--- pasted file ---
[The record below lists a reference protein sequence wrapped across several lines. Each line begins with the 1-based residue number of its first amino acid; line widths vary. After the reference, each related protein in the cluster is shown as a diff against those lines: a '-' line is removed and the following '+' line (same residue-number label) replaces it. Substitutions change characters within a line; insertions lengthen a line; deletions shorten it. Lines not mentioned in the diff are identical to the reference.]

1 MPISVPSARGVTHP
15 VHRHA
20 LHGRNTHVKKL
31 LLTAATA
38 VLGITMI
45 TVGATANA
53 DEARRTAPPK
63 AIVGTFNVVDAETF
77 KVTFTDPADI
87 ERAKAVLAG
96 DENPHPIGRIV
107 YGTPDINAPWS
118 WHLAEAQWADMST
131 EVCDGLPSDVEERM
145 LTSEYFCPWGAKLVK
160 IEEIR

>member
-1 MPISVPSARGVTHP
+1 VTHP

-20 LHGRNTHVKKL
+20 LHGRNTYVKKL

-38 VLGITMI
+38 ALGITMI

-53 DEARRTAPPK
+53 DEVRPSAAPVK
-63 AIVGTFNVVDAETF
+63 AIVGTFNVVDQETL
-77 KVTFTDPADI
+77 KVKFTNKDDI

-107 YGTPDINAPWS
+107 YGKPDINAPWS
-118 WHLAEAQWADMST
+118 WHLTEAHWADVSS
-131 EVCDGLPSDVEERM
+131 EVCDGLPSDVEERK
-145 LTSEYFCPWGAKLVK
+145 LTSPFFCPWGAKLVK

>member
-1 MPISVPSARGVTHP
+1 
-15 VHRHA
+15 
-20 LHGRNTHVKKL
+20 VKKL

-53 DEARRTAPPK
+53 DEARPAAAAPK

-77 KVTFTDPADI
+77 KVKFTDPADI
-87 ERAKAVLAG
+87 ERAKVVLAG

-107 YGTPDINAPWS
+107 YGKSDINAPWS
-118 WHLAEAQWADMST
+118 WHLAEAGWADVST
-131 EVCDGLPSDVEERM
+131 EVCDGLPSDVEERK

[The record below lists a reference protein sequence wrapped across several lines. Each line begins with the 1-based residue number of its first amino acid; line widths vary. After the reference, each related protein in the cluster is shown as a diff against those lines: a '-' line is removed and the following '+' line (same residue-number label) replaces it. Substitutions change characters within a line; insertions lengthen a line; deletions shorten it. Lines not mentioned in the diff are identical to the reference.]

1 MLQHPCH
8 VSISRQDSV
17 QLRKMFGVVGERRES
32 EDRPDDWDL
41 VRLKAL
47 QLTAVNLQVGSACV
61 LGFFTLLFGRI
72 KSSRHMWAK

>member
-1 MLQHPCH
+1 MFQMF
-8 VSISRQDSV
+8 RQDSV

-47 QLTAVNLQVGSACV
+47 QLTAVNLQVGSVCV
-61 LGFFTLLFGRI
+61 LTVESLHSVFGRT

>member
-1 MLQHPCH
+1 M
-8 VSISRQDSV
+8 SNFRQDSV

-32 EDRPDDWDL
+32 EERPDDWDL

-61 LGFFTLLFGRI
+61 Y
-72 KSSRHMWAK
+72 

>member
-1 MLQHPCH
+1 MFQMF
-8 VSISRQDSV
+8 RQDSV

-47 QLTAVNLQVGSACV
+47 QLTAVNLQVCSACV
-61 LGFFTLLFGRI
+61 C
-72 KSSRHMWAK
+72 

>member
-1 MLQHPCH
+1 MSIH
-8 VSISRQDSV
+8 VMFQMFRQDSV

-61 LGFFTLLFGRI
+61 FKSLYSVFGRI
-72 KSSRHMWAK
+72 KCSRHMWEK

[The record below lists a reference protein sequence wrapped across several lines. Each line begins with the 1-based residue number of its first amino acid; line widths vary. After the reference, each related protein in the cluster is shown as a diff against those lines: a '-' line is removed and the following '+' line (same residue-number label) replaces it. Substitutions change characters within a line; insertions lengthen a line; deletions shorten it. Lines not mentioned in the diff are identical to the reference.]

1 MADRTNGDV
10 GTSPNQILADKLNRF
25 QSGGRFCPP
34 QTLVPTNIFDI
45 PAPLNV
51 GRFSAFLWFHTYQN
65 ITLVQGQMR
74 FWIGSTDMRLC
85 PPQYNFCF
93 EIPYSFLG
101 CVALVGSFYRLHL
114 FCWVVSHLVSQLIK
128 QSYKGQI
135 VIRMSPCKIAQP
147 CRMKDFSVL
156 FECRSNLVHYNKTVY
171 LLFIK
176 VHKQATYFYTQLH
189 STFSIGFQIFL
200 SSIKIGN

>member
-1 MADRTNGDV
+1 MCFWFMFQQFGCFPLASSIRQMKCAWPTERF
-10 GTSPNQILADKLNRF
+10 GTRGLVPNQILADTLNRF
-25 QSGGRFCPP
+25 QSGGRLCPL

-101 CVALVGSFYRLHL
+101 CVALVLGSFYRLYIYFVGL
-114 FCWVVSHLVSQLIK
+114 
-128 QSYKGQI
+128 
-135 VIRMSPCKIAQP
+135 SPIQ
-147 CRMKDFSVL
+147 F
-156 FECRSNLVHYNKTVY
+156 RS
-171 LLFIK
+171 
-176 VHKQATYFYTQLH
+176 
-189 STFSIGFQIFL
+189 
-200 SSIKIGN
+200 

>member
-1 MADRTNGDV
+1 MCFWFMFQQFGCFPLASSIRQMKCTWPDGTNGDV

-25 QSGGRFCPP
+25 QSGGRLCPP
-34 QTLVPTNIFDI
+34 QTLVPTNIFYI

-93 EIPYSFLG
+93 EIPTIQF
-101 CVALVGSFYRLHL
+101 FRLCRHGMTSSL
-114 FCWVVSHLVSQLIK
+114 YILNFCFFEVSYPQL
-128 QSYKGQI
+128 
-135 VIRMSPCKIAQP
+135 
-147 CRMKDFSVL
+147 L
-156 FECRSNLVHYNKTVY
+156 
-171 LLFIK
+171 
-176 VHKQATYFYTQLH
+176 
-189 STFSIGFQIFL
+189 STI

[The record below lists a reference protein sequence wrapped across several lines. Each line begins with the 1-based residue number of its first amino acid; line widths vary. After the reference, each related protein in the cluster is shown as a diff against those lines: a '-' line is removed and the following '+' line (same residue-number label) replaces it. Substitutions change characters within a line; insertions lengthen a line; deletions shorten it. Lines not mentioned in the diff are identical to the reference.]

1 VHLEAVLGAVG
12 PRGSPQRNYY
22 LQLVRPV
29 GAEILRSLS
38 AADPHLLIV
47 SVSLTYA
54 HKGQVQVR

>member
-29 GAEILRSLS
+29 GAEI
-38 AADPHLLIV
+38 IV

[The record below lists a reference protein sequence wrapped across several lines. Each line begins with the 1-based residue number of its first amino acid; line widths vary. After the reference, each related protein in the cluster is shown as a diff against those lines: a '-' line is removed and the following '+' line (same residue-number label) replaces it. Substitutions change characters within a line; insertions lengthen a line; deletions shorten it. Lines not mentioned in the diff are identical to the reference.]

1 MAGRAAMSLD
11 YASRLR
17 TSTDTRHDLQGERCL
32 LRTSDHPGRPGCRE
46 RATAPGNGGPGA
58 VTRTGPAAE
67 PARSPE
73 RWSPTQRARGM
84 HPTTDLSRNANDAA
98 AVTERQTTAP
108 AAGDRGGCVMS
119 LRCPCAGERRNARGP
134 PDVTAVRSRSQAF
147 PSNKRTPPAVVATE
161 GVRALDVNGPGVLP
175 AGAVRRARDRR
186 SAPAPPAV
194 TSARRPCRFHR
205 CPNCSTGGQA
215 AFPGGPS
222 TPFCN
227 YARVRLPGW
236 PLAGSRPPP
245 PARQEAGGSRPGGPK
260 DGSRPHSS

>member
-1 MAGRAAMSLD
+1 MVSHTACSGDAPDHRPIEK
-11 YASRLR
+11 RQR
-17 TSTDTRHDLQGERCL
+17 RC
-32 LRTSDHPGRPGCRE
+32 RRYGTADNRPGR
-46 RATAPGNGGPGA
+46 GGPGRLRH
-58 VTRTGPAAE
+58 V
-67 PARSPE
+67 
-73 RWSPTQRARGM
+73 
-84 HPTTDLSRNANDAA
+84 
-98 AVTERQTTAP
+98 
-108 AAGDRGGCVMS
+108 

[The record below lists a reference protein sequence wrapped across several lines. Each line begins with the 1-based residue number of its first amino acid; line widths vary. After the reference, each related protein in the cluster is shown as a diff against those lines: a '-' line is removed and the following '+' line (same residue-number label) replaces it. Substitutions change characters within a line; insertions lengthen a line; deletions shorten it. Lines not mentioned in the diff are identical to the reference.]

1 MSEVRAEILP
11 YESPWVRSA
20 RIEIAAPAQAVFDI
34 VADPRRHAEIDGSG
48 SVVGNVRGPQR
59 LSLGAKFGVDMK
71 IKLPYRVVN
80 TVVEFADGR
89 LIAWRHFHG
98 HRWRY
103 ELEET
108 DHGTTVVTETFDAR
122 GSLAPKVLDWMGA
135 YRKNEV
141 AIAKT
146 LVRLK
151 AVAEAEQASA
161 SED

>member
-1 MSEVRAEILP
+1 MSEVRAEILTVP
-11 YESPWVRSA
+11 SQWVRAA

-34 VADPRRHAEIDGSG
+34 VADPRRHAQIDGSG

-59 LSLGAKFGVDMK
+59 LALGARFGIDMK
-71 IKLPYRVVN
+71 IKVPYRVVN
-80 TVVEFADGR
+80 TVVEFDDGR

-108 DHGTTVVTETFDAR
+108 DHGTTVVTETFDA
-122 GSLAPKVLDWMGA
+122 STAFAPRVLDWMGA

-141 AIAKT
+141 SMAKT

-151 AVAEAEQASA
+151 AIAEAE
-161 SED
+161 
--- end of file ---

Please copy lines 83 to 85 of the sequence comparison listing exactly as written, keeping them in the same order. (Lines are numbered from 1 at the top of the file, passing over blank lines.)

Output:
-61 LGFFTLLFGRI
+61 Y
-72 KSSRHMWAK